Dog Gone Problems is a weekly advice column by David Codr, a dog behaviorist in Omaha. David answers dog behavior questions sent in by our readers. You can reach him at firstname.lastname@example.org.
I have an amazing 1-year-old male pit bull named Zeus. I got him in late January, so I haven't had him for a very long time.
When I first got Zeus, my roommate was on vacation. The day she came home, she walked in and he started barking aggressively, hair up on his back and trying to attack. Every time she comes home or leaves her room, he barks at her. I calm him as much as I can. Now he just barks aggressively and still tries to attack, but the hair doesn't stand up and he wags his tail. He has not been this aggressive with anyone else who has come into our apartment.
He honestly scares her. She's scared to come home or leave her room. Please help, I hate that my dog gets this stressed and I hate that my roommate is terrified in her own home. Thank you so much for all your help; you don't know how much it means to me.
The first thing you need to do is limit your roommate’s exposure to this dog until the problem can be fixed. Until you completely address this problem, your dog should be crated or secured away to ensure that he can’t have any encounters with your roommate. Yes, I know that's easier said than done.
While I can certainly suggest several things that can help, dog aggression is nothing to be taken lightly — especially with a larger sized breed. If possible, I'd suggest you enlist the services of a dog behavior expert who can come into your home and assess, first-hand, the dog and situation.
My first suggestion outside of hiring an expert is to make sure you are providing your dog with enough exercise and structure. Many dogs act in a territorial way because they think they are in a leadership position. Enforcing rules and increasing exercise both help tremendously when attempting to modify a dog’s behavior.
I'd also suggest you start petting your dog with a purpose to help him see you as the leader and himself as a follower. This is super easy, but is only effective when repeated often. When your dog is away, have your roommate grab handfuls of his kibble, rub them between her hands and into a plastic bag. You should use this food to feed to your dog. Having her scent on it can help a lot.
You also need to start building in some positive exposure to the roommate. A great way to do this is walks. A trick that can set your dog up for success is to exercise him before the walk. A 10-minute game of fetch or 15- to 30-minute walk will do it. Give your dog about 15 minutes to recover and then have your roommate meet you outside. Make sure your roommate has a bag of high-value treats and is waiting while seated a few houses away. As you approach, make sure the roommate is positioned with the dog on the right or left side. Front facing is confrontational to dogs.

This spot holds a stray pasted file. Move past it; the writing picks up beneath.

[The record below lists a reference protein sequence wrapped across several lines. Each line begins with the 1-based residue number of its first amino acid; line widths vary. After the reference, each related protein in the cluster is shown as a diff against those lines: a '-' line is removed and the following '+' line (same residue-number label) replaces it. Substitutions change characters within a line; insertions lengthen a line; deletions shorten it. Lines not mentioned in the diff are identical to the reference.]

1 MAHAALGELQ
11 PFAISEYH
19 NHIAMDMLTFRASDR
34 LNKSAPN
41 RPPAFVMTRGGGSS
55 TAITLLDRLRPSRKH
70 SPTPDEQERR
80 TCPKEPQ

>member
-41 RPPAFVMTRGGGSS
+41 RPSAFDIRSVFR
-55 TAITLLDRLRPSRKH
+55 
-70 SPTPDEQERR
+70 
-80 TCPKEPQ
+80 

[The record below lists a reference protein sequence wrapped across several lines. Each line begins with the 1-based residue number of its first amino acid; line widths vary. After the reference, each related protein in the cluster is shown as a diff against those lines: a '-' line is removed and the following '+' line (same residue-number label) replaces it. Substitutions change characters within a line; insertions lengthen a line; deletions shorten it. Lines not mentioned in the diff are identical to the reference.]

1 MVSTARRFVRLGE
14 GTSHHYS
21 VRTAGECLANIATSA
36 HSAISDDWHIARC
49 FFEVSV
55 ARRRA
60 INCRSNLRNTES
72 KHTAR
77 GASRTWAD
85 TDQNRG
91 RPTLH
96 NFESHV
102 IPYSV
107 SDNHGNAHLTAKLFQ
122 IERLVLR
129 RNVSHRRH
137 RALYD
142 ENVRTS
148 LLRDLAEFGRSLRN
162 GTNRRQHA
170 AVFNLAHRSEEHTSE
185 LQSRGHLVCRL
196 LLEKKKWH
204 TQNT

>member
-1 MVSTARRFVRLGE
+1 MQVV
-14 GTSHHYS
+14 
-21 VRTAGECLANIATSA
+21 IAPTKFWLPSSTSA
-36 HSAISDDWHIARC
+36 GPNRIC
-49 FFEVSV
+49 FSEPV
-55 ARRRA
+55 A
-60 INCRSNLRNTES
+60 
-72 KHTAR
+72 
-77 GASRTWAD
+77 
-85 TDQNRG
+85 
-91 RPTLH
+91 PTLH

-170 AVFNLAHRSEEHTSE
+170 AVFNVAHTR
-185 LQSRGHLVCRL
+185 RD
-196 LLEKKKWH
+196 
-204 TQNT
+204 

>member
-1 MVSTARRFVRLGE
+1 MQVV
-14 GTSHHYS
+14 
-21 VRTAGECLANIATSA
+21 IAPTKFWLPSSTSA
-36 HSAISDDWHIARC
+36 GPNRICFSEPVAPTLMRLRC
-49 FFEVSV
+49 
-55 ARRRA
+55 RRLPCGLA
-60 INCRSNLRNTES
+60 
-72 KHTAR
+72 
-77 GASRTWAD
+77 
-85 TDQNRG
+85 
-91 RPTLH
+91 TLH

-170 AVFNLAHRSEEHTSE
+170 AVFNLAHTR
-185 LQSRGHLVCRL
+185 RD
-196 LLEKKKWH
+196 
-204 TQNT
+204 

Pay close attention to your dog. Stop as soon as he starts to get stiff, stare, his tail goes up, his hair on the back stands up or if he holds his breath or breathes heavily. Take a few steps back and give your dog a sit command. The most important thing is the dog is NOT reacting when you do this and that will all be about the distance.
Once you find the closest you can get where your dog will sit and take a treat without reacting to the roommate, have her pull out a handful of treats and drop one where she is sitting. Have her get up, take one step away and put another treat on the ground. Have your roommate repeat this until she is a good 20 feet or so away.
Have the roommate sit down sideways to you first, then lead your dog to get the treats. Don’t let the dog pull and ask for him to sit any time you think he's getting excited or fixating on the roommate. Repeat this a few times and then try to have your roommate walk with you but across the street. Keep everyone in a line and, after a few short 10 to 15-minute walks, start having the roommate walk a little closer. If you go slow, you should be able to get the roommate to be next to you while you walk while keeping the dog on the other side.
While doing this, have the roommate avoid direct eye contact and try to not look at the dog. She should not try to pet, talk to or engage with the dog at all. The less the roommate does outside of walking and dropping treats, the more comfortable the dog will get.
Make sure you avoid petting the dog when he's reacting to the roommate; anything a dog is doing when you pet him or her is what you are rewarding the dog for. This is a very common mistake with dogs.
With practice at positive exposure and creating a healthy leader/follower dynamic, your dog can warm up to your roommate. Go slow and if things get worse, call in an expert.
Good luck and remember — everything you do trains your dog. Only sometimes you mean it.
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